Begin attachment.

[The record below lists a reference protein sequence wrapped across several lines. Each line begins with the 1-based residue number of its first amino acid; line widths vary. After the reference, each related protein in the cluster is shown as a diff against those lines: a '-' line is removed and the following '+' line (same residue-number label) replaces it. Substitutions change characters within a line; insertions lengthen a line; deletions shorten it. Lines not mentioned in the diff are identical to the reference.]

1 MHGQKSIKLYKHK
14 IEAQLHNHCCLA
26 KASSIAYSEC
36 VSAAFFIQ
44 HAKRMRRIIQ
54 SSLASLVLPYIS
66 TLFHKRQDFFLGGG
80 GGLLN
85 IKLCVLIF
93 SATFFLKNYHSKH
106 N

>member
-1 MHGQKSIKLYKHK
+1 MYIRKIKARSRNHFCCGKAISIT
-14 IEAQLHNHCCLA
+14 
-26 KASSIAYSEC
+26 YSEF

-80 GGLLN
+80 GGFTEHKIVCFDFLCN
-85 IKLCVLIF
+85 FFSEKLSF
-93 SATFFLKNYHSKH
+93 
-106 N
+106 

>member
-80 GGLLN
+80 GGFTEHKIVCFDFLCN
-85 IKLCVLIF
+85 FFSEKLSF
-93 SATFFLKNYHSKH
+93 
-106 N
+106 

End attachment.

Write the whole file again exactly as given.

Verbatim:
[The record below lists a reference protein sequence wrapped across several lines. Each line begins with the 1-based residue number of its first amino acid; line widths vary. After the reference, each related protein in the cluster is shown as a diff against those lines: a '-' line is removed and the following '+' line (same residue-number label) replaces it. Substitutions change characters within a line; insertions lengthen a line; deletions shorten it. Lines not mentioned in the diff are identical to the reference.]

1 MHGQKSIKLYKHK
14 IEAQLHNHCCLA
26 KASSIAYSEC
36 VSAAFFIQ
44 HAKRMRRIIQ
54 SSLASLVLPYIS
66 TLFHKRQDFFLGGG
80 GGLLN
85 IKLCVLIF
93 SATFFLKNYHSKH
106 N

>member
-1 MHGQKSIKLYKHK
+1 MYIRKIKARSRNHFCCGKAISIT
-14 IEAQLHNHCCLA
+14 
-26 KASSIAYSEC
+26 YSEF

-80 GGLLN
+80 GGFTEHKIVCFDFLCN
-85 IKLCVLIF
+85 FFSEKLSF
-93 SATFFLKNYHSKH
+93 
-106 N
+106 

>member
-80 GGLLN
+80 GGFTEHKIVCFDFLCN
-85 IKLCVLIF
+85 FFSEKLSF
-93 SATFFLKNYHSKH
+93 
-106 N
+106 